To the Editor:
This past Sunday, Lucy, my springer spaniel, began to bleed from her mouth. I thought she had a cut on her tongue from chewing on a bone, and waited until the following morning to take her to the vet. By the time I got there, she was urinating frequently, and incontinent. The team at Animal Health Care Associates prescribed antibiotics for a urinary tract infection and sent me home. As Lucy’s bleeding worsened that evening, I scrolled online, trying to figure out what might be wrong. She was drinking copiously, refusing all food, bleeding from her gums, and increasingly lethargic. Finally I pieced it together. The small green pellets I had shooed her away from during a walk off Middle Road must have been rat poison. Having never seen rat poison before, I didn’t recognize it at the time, nor would I have expected it to be lying near a field next to a fence that bordered a residential road.
By Tuesday morning, Lucy had lost so much blood that she was going into shock. Although I had mentioned her eating the green pellets to the team at Animal Health, they had not flagged that as a cause for her distress until I told them about all I had read the night before and that all her symptoms fit the bill for rat poison toxicity.
I rushed off-Island to Cape Cod Veterinary Specialists, just over the Bourne Bridge, where I entrusted her and several thousand dollars to the capable hands of this 24/7 critical care facility. Yesterday she had plasma and blood transfusions, IV fluids and Vitamin K injections. This morning her vital signs are stable.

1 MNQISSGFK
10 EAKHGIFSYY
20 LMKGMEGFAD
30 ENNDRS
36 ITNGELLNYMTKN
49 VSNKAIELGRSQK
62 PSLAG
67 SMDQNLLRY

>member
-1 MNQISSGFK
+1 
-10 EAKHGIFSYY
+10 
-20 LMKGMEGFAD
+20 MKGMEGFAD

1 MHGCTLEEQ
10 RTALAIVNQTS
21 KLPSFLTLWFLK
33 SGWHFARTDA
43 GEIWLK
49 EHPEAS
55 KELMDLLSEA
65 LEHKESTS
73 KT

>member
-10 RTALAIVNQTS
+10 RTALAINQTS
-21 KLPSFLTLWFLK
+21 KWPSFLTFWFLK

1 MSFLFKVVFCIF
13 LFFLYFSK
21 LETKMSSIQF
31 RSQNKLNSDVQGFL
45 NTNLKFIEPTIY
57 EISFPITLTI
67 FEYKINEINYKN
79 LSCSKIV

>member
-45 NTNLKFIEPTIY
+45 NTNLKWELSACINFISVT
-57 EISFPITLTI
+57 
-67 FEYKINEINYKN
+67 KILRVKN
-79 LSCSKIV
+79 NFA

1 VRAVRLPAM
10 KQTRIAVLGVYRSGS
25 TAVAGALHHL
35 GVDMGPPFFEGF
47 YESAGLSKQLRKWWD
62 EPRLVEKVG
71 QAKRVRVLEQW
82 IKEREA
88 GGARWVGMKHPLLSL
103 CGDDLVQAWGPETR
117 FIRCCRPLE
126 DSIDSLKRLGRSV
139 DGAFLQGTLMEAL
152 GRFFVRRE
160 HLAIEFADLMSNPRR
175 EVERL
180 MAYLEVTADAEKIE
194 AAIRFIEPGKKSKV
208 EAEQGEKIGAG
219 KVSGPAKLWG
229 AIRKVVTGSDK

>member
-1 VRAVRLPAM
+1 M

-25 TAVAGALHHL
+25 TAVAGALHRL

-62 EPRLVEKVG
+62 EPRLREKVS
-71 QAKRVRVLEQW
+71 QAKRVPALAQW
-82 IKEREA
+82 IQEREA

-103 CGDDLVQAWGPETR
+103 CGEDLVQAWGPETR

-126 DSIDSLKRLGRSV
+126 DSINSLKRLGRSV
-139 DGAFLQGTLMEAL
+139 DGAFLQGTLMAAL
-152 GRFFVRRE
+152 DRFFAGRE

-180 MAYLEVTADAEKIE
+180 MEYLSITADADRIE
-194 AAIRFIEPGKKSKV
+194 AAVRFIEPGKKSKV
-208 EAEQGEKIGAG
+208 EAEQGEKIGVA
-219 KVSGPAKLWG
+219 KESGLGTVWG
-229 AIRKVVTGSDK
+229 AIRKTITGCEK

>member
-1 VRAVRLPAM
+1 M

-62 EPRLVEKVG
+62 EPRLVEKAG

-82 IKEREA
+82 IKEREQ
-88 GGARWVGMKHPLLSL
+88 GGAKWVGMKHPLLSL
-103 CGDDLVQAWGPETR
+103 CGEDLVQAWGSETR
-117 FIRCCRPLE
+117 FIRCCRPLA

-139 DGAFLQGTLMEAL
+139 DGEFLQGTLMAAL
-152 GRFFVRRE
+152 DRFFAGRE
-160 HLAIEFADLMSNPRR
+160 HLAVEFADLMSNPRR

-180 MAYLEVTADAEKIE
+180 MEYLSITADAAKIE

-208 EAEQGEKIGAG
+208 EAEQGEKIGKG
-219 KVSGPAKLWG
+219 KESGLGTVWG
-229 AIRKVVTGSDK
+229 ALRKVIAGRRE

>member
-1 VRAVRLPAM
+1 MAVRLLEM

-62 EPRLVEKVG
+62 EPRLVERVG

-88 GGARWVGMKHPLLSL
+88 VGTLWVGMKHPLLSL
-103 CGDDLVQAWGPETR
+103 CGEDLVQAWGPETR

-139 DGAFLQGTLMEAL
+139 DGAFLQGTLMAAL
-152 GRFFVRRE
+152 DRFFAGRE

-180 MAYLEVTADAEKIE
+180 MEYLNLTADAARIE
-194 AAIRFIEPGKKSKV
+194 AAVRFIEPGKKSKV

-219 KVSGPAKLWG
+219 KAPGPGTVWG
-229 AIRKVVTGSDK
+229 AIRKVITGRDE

I am writing this letter to spotlight the terrible dangers of using and leaving rat poison around carelessly, and also to inform pet owners of what to look for by way of symptoms of rodenticide toxicity. In Lucy’s case, it was a full five days after ingesting the rat poison before symptoms showed up. Rat poison is an anticoagulant that causes target animals to just bleed to death.
I think Lucy is going to make it, thanks to the emergency care she received on the Cape. I thank Animal Health Care Associates for sending me there, although I wish they had diagnosed her condition a day earlier. The Steamship Authority was very helpful in sliding us right onto the first available ferry to make it to the mainland expeditiously.
Chilmark and Brookline